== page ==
I’m here to make a change.

And begin my confessions.  Real confessions.

I already started above, but really, I’m a real person just like you.

I struggle everyday.  And not just with those deep spiritual struggles that I so eloquently write about so often.

I struggle with being patient with my brothers and sisters.

With not losing my temper.  Over stupid things.  Like when someone asks me a dumb question.  Or, dumb in my mind.  -_-

I struggle with not complaining.  With not talking through my irritations.

I get upset when my mental routine gets jarred.  If someone spontaneously asks me to do something, I almost feel crippled–I hadn’t planned for that!

I waste time on Pinterest.  Like, really, I’m not being facetious.  I try to mostly use Pinterest for writing, but more often than I’d like I end up browsing Star Wars fandom pins, or something of some such frivolity.

I drink too much coffee.  For real, I will feel my blood racing through my veins.  Sometimes it makes me nervous and upset.  But I don’t want to cut back.

I’m afraid of failing.  Not just like normal people are afraid.  I’m petrified of failing.  To the point where it keeps me from even starting projects.

I never blog consistently.  (But you all knew that. ;P)  But sometimes I don’t even reread my blog posts. O_O

I sometimes go months without writing in my journal.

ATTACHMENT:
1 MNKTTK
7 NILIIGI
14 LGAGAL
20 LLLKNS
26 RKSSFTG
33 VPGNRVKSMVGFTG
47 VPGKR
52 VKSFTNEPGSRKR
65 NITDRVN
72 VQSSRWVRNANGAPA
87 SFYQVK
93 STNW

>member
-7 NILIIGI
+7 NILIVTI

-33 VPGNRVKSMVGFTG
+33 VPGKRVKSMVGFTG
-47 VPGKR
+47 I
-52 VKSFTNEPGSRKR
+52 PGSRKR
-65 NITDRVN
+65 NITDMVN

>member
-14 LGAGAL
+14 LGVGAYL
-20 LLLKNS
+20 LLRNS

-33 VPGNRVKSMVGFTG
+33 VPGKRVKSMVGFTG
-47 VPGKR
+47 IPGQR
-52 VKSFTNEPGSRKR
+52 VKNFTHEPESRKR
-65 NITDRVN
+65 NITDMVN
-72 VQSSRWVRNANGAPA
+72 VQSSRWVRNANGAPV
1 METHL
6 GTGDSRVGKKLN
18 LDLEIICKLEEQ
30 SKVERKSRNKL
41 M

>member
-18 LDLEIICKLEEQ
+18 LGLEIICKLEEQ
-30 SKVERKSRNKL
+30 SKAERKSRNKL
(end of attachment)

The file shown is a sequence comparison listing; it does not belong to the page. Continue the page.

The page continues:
I went years without writing any sort of stories or novels…even when I had ideas.  Because I was too lazy and too much of a perfectionist to get them done.

I hate cleaning the bathtub.  Or the toilet.  And doing dishes.  Blllleeeeeecccccchhhhhhh…

I keep starting to read certain books and never finishing them–even as much as I love them, and as much as I love to read… *Cough* Desiring God *cough*!

I am too sarcastic.

I’m overdramatic.

You’re not alone, my beloved reader.  I haven’t even scratched the surface.

But the facade is over.  And I challenge you to do the same.

On whatever platform that you may have, in whatever way that you interact with others online or otherwise.  We all need to know that we’re not alone.  Stop taking ourselves so seriously.


Be real.  Write real.  Post real.

We would have no need of a Savior if we were not fallen.  We would have no need of a Perfector if we were not flawed.  We would have no relish for heaven, if our lives were already heavenly.  We would have no need of grace if we were not weak.

We would have no need of faith if we did not live on the edge.

I’m still afraid of looking weak.  I’m afraid of people judging me.  I’m afraid of what people think of me.

But it’s because of the grace of Jesus that I don’t have to be.  That I can be bold and honest.  That I can share my struggles, my weaknesses, my faults, and have no fear.

Because in sharing, we strengthen one another, encourage one another–remind each other of the overwhelming power of the grace of Jesus.

Be bold, my dear readers.  You’re so beautiful–even more so when you’re broken. (<<<<click the link, you’ll be glad you did.)

Amy B
Editor
Jesus lover. Obsessive coffee drinker. Chocolate consumer. Plays guitar. Sings too loud. Apple girl. Wordaholic. Bookie. Music junkie. Techy. Unlikely hipster.